The word suicide is rarely used by those of us who have been affected by it. We choose “taking one’s own life,” “choosing to end their life,” or any other number of creative cover-ups. The word itself is painful, and suicide is a topic we try to hide, repress and deny. There is a stigma of failure associated with suicide that can cause guilt and shame, when there should be compassion and understanding.
We always want to believe there was another explanation, and in some cases there is. Maybe it was actually a murder. Or an accident. It is so hard to believe that someone you love would choose to leave the rest of us behind. Then once you believe it, there comes the struggle for acceptance of that person’s choice; respecting their dilemma and their personal decision… Understanding that their mental health prevented them from seeing another option.
If only we had the chance to go back in time and do something to stop it! Suicide can be preventable, but sometimes all the support in the world can’t change the force of a person’s depression. Those of us left behind struggle with grief and we learn, over time, to cope with the loss of our loved one.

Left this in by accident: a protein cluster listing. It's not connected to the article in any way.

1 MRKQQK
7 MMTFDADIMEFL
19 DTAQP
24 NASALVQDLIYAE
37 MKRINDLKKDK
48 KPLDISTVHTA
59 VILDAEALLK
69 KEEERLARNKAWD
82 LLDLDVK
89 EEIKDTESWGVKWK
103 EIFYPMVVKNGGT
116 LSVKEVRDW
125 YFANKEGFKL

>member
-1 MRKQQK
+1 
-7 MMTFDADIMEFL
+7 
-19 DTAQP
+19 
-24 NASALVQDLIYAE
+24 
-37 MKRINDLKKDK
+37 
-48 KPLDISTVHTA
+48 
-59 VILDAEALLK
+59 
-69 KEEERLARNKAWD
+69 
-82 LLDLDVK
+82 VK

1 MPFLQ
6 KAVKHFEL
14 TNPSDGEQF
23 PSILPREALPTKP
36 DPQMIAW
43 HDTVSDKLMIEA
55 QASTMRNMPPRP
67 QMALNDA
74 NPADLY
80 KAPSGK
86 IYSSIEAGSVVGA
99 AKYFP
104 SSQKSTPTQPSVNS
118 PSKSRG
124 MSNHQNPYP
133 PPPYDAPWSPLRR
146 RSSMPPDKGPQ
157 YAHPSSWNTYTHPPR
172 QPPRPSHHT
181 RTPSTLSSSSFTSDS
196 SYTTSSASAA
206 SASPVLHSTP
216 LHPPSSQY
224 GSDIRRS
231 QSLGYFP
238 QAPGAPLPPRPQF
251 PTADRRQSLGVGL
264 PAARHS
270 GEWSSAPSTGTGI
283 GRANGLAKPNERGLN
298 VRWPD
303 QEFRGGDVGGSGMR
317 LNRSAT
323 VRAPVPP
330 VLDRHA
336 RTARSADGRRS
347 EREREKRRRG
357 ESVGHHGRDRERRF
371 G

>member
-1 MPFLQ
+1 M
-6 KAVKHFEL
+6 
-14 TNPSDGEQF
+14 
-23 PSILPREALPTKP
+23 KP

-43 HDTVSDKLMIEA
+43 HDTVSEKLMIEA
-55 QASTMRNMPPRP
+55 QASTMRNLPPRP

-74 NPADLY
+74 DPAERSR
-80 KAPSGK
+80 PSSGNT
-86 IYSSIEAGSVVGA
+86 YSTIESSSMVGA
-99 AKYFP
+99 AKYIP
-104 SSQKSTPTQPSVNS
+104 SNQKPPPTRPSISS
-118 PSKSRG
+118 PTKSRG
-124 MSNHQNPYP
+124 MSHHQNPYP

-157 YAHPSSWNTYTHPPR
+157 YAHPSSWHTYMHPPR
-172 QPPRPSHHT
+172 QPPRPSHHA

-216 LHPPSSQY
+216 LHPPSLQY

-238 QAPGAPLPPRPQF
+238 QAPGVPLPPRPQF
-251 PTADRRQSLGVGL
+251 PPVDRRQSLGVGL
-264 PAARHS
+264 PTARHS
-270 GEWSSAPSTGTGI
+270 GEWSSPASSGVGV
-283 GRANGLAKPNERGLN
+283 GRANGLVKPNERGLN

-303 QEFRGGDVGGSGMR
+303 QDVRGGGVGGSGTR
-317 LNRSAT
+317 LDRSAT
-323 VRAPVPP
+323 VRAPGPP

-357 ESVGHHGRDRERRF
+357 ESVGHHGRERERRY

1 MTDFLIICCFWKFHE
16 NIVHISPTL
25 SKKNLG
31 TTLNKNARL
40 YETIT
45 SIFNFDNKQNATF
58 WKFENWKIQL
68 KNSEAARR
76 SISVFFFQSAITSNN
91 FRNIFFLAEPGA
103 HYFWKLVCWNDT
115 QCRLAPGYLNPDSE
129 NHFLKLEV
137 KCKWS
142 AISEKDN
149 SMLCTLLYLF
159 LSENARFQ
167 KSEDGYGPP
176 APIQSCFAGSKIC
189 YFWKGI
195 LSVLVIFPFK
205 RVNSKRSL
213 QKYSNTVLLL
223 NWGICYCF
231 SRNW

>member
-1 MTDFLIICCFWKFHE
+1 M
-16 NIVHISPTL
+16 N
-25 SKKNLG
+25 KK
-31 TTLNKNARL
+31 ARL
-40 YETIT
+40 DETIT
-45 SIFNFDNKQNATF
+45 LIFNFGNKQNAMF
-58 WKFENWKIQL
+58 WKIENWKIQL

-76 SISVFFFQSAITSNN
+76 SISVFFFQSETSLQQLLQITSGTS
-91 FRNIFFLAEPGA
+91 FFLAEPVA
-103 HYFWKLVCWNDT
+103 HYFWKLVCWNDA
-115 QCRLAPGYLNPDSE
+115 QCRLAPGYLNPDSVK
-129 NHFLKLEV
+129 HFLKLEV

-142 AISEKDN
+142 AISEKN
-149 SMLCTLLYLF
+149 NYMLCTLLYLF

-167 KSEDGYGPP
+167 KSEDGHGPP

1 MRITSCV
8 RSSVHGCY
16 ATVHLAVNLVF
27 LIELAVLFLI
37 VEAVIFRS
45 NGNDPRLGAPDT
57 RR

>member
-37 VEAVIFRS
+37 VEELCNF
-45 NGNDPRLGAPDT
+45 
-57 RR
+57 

According to The Centers for Disease Control and Prevention, there were 41,149 people in the U.S. who committed suicide in 2013. For each of those 41,149 people, it is estimated that 6 people are left behind as survivors. That makes a total of 246,894 people for one year alone who are battling the grief caused by a loved one’s suicide.
Are you one of us? Or have you felt suicidal? I urge you to take advantage of the many resources available for help. You can find a directory of Survivors of Suicide Support Groups online at www.suicidology.org. The National Suicide Prevention Lifeline number is (800) 273-8255. You can take a number of self assessments on the Brookhaven Retreat website under the “Making a Change” tab. Additional resources can be found through the American Foundation for Suicide Prevention at www.afsp.org and Survivors of Suicide at www.survivorsofsuicide.com.